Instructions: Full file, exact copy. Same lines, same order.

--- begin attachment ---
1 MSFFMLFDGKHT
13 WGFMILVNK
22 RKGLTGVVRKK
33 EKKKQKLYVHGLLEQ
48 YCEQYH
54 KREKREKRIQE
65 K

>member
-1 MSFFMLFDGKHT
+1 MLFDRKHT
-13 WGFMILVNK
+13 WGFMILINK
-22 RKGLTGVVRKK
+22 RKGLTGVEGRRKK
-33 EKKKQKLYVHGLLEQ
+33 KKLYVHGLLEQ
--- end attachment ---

1 MSFFMLFDGKHT
13 WGFMILVNK
22 RKGLTGVVRKK
33 EKKKQKLYVHGLLEQ
48 YCEQYH
54 KREKREKRIQE
65 K

>member
-1 MSFFMLFDGKHT
+1 MLFDRKHT
-13 WGFMILVNK
+13 WGFMILINK
-22 RKGLTGVVRKK
+22 RKGLTGVEGRRKK
-33 EKKKQKLYVHGLLEQ
+33 KKLYVHGLLEQ